Indrajit Srivastava accepted into ACS Graduate Student and Postdoctoral Scholar Recognition Program


Bethan Owen

Bioengineering postdoctoral researcher Indrajit Srivastava was successfully nominated for the ACS Graduate Student and Postdoctoral Scholar Recognition Program in honor of his outstanding mentoring efforts. 

This distinction recognizes talented graduate students and postdoctoral scholars in the field of chemical sciences and was particularly meaningful for Srivastava, who has spent a significant amount of his early career as both a graduate student and a postdoctoral researcher mentoring and working with students within the bioengineering department.

Srivastava (left) and mentee Kurtis Brent at Illinois SROP Poster Session
Srivastava (left) and mentee Kurtis Brent at Illinois SROP Poster Session

“The first semester of my PhD program, I started mentoring undergraduates,” Srivastava said. “It was a little difficult, because when you start a PhD everything is a bit up in the air. At first, I didn’t feel like I had enough of a grip on my own project to mentor others. But once I found my feet, I realized that mentoring is one of the aspects I love about grad school–I'm excited about science, and if I can make other people equally excited about science, that makes me feel like I've done my job.”

In addition to sharing his love of science, Srivastava found concrete academic benefits to mentoring. Because bioengineering is such a diverse field, every student can have a different emphasis within the department. As a result, mentoring becomes an exercise in sharing information and new ideas.

“Bioengineering is a mesh of different disciplines, so you get mentees from different departments who work under the umbrella of bioengineering,” he said. “Mentees bring in experience from their disciplines, and that's the beauty of bioengineering research. It's so interdisciplinary that it offers these experiences where you can learn a lot more than you would be able to otherwise, and you’re collectively looking at problems from a whole different viewpoint.”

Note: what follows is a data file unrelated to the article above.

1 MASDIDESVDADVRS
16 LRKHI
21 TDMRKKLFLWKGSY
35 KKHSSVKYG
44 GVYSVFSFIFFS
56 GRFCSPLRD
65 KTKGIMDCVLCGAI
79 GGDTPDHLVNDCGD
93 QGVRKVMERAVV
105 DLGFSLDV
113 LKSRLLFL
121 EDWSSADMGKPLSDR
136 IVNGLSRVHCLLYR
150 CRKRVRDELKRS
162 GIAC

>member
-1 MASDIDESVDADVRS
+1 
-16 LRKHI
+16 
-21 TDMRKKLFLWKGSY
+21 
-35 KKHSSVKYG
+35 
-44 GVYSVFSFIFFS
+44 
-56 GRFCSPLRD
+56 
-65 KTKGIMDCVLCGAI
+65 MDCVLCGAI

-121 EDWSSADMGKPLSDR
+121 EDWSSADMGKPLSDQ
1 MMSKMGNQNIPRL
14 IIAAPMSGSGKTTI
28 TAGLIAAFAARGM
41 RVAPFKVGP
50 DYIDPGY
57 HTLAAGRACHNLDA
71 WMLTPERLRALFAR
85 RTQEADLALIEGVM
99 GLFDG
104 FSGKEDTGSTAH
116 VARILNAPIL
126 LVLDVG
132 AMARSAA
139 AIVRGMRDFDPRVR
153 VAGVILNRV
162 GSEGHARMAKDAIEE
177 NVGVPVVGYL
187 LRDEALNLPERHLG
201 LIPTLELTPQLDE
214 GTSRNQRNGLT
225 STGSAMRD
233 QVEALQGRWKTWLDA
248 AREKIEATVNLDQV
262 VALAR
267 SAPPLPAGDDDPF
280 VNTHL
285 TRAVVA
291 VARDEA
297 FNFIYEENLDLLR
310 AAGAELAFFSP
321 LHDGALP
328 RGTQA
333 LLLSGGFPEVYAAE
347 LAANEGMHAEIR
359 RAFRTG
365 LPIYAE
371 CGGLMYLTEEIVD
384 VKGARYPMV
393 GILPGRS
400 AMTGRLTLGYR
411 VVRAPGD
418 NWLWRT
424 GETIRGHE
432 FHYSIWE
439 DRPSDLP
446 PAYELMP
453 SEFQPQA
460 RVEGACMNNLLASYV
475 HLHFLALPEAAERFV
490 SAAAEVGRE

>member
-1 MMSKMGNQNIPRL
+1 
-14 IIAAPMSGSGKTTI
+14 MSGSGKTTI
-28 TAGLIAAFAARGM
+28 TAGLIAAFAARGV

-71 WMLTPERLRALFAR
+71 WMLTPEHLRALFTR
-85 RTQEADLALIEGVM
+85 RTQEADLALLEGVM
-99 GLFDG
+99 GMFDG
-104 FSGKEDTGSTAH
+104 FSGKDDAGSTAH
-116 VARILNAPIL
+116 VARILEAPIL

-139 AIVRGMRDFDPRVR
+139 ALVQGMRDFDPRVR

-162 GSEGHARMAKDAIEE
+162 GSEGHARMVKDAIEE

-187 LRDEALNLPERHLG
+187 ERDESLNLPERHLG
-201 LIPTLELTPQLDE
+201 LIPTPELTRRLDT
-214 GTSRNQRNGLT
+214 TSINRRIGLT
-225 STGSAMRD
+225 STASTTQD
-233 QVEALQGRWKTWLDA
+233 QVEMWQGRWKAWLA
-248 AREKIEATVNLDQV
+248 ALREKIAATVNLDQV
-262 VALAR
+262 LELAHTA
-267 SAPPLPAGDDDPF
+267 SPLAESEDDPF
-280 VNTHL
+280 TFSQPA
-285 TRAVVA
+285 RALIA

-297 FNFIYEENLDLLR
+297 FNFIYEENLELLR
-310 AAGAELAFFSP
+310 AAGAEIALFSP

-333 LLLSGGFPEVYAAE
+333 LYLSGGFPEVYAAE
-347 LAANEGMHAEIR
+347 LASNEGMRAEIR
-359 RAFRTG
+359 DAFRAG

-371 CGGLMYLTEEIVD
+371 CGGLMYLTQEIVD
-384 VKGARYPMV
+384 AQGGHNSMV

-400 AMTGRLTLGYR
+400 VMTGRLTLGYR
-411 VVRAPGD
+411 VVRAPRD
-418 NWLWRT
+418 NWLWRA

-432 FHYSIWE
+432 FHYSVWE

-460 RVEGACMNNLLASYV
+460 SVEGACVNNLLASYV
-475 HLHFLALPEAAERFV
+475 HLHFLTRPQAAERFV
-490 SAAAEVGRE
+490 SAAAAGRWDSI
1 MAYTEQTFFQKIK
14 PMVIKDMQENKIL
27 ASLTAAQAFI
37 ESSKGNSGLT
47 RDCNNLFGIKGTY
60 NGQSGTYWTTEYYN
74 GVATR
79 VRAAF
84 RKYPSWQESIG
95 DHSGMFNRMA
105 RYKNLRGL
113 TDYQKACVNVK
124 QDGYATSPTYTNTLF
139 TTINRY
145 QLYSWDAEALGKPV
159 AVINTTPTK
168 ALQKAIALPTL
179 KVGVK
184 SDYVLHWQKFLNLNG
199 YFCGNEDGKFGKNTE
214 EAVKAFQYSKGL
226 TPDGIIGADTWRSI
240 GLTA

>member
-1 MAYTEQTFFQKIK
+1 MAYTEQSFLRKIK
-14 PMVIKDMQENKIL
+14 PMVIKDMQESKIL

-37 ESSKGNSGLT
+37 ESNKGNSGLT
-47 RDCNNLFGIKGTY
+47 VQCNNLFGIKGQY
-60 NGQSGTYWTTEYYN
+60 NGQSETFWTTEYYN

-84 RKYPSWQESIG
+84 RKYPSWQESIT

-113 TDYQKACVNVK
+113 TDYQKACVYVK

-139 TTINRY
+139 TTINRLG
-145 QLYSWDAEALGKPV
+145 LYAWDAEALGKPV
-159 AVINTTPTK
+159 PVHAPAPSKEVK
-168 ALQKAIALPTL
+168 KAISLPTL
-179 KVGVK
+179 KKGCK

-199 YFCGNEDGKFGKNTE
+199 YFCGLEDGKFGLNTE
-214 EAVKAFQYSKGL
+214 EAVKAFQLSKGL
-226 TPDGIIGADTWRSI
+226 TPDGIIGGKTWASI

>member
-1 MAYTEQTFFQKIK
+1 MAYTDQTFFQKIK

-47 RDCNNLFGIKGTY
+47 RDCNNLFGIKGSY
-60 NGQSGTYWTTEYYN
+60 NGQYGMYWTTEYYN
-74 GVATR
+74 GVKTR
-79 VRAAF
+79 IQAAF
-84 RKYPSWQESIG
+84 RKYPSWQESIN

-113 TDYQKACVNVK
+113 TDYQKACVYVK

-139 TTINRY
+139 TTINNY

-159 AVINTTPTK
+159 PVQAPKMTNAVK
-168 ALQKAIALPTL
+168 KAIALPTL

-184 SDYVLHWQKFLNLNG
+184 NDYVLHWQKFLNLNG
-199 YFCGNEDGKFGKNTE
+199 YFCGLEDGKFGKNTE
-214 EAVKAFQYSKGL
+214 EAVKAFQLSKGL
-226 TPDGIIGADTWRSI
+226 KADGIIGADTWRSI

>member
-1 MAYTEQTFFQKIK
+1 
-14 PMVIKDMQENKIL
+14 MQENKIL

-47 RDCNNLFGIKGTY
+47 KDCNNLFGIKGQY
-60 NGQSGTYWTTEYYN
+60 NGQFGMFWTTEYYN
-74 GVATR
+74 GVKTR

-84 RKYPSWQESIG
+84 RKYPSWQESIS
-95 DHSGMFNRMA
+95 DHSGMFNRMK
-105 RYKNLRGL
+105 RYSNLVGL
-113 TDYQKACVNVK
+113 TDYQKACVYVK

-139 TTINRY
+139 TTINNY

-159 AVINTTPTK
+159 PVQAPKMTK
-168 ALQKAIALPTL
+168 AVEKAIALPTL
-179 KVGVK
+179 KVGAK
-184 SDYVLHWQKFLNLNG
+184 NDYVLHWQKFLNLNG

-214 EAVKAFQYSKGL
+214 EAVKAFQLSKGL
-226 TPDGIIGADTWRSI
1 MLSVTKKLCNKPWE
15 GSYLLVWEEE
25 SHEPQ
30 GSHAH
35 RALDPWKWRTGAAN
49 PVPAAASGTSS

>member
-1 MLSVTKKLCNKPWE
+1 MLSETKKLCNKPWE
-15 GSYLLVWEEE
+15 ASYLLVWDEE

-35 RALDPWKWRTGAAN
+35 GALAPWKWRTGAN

Mentee Jamie Jones (left) and Srivastava at BMES Orlando 2022
Mentee Jamie Jones (left) and Srivastava at BMES Orlando 2022

This mentoring recognition differentiates itself from similar awards because the nomination must be submitted by mentored students. Srivastava was nominated by Jamie Jones, a previous bioengineering undergraduate student who is now a PhD student at the University of Wisconsin-Madison, and Kurtis Brent, a former NSF-REU frontiers in bioimaging undergraduate student who is now pursuing a joint PhD program in bioengineering at UC Berkeley.  

“It makes me happy to know that my mentees were willing to nominate me,” Srivastava said. “It’s different from being nominated by a committee or your advisor. These former students are able to directly measure my mentoring abilities, and that makes it very sweet.”

Srivastava, who will be starting as an assistant professor at Texas Tech University this semester, believes that mentoring doesn’t only benefit the mentor and the mentee, but the science community as a whole. 

“As scientists, we need to keep the chain alive,” he said. “When you start mentoring, you start giving back to the scientific community.”